Mon., Dec. 7, 2015
Otter’s office: Perry ‘brings a wealth of experience’ to sage grouse case
You can read my full story here at spokesman.com on how Idaho Gov. Butch Otter’s chief lawyer was making $100,755 a year when he left the state last April, but the state’s paid him nearly half again as much just in the past two months.
That’s because Otter and top GOP legislative leaders have hired Tom Perry as the lead attorney on their sage grouse lawsuit, which challenges new land use rules that the U.S. Department of Interior issued when it decided not to list the sage grouse as endangered.
“It is important to note that the state isn’t just hiring Tom, we are also engaging his firm,” said Otter’s spokesman, Jon Hanian. “That said, Tom Perry brings a wealth of experience to this legal fight. This decision to hire his firm was made unanimously and in concert with legislative leadership.”
The state could have chosen to use the services of Idaho Attorney General Lawrence Wasden’s office and avoided charges for outside attorneys, but chose not to; Wasden’s office isn’t involved in the sage grouse suit. House Speaker Scott Bedke called Perry the most qualified choice to represent the state in the case, and said of the A.G.’s office, “They aren’t the regional experts on this subject.”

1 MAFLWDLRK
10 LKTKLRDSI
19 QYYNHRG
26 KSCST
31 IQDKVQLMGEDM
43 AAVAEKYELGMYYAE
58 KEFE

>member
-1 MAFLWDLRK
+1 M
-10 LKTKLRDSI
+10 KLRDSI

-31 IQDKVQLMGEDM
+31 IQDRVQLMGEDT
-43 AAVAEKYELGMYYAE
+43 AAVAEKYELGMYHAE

The Idaho Attorney General’s office employs 120 attorneys, including 21 in its Natural Resources Division. That division’s chief, Clive Strong, has more than 30 years experience, was honored as the 2014 Environment, Energy and Resources Government Attorney of the year by the American Bar Association, and was touted at the time by the University of Idaho College of Law as “one of the leading experts in water rights, state endowment lands, the Endangered Species Act and nuclear waste storage issues in the nation.”
Wasden’s Natural Resources Division has handled extensive endangered species litigation involving wolves, salmon, slickspot peppergrass and more. His office had no comment today.
House Minority Leader John Rusche, D-Lewiston, said, “It’s a bad deal.” He added, “If this was such an important thing to pursue, why was the governor not pursuing it out of his office, rather than having somebody who was on his staff leave, then be hired back at a higher pay? It doesn’t seem right.”